Lord, give us wisdom and help us to help one another.  Then words from Proverbs 2:6-7 whispered into my heart. The Lord gives wisdom . . . He lays up sound wisdom for the righteous; he is a shield to those who walk uprightly.

Tuesday, June 20, 2017

A Blue, Blue Day and a Dark, Dark Night

            The matching blue blouse and pants my friend gave me warmed my soul. Even though pantsuits were no longer in style, it was exactly right for me and I could hardly wait to show it off to my husband.
Just thinking about him made me feel sad. A recent accident on the freeway had sent the two of us plunging across the crowded freeway. My husband who was driving had swerved to avoid an object in the highway, lost control and flipped us head over teakettle three times before landing on the other side shoved up against the guard rail.

            Although I was untouched except for a bruised arm, I had to be cut out of our car with the Jaws of Life. My husband however suffered a severe cut on the top of his head--he was literally scalped, and his neck was broken.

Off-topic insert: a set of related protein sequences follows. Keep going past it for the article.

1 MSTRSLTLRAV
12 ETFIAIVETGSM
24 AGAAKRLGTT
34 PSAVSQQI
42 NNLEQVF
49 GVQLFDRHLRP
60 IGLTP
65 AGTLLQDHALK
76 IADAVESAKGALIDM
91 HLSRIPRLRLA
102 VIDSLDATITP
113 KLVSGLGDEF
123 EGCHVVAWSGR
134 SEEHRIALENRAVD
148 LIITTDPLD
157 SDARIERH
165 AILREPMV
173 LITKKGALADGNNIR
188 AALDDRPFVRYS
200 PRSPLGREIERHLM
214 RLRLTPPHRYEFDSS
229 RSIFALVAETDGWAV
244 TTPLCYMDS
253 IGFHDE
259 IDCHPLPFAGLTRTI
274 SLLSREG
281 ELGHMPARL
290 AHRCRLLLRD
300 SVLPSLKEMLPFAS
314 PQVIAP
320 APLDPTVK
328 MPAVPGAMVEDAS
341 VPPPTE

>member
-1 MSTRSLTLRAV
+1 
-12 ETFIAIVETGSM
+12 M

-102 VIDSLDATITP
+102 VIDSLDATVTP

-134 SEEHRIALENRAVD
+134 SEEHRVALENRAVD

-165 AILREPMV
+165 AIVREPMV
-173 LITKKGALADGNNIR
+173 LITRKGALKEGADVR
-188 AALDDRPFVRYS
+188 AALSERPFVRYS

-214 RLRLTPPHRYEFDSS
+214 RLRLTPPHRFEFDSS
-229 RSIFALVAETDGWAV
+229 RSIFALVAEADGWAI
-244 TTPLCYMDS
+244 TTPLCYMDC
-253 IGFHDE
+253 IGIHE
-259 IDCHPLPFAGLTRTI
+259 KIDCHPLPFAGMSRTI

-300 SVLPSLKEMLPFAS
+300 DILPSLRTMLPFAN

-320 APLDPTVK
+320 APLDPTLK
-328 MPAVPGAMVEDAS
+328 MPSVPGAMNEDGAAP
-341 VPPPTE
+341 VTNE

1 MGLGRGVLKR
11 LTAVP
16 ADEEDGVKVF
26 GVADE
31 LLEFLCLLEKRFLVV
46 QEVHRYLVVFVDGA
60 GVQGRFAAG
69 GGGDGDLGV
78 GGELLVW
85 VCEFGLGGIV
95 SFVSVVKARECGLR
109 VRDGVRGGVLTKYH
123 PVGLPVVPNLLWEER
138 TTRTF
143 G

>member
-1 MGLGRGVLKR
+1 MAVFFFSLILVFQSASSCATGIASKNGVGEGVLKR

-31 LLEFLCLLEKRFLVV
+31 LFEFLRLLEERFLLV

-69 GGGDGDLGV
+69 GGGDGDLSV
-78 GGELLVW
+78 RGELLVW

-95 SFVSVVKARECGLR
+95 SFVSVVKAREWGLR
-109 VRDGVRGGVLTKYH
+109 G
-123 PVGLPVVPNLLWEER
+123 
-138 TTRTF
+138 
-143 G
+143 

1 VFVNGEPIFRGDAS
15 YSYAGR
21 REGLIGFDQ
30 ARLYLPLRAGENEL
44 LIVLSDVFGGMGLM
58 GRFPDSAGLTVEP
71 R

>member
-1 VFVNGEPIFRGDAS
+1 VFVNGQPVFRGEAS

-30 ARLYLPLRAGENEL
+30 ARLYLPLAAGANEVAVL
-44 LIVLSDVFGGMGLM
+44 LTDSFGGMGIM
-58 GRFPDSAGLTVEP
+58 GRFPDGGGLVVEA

This man of mine who loved to drive became a prisoner of the neck brace he had to wear 24-7.  He spent five days in the hospital then we brought him to our youngest daughter's home.  Later we brought him to my eldest daughter's place where there was air conditioning to combat the summer's heat.

            It was a blessing that Bud was able to walk and move with a broken neck.  Beth and I worked together to do what we could to help him gain back his independence. Although we encouraged him to do the exercises the nurse who came to see him twice weekly assigned, he was uncooperative.

            A few month's later we returned to our own home. Still weak from his injuries he spent his days sitting in a chair in the living room. However he boldly proclaimed his freedom to do what he wanted. “If I have to use a walker and not be able drive I'm not going anywhere, and you can't make me.” He said it several times through clenched teeth.

            But blue is his favorite color and I do look pretty, I thought.  I smiled at my reflection in the mirror and smoothed the blue collar into place. I hope he likes it.  He loves blue and he loves me.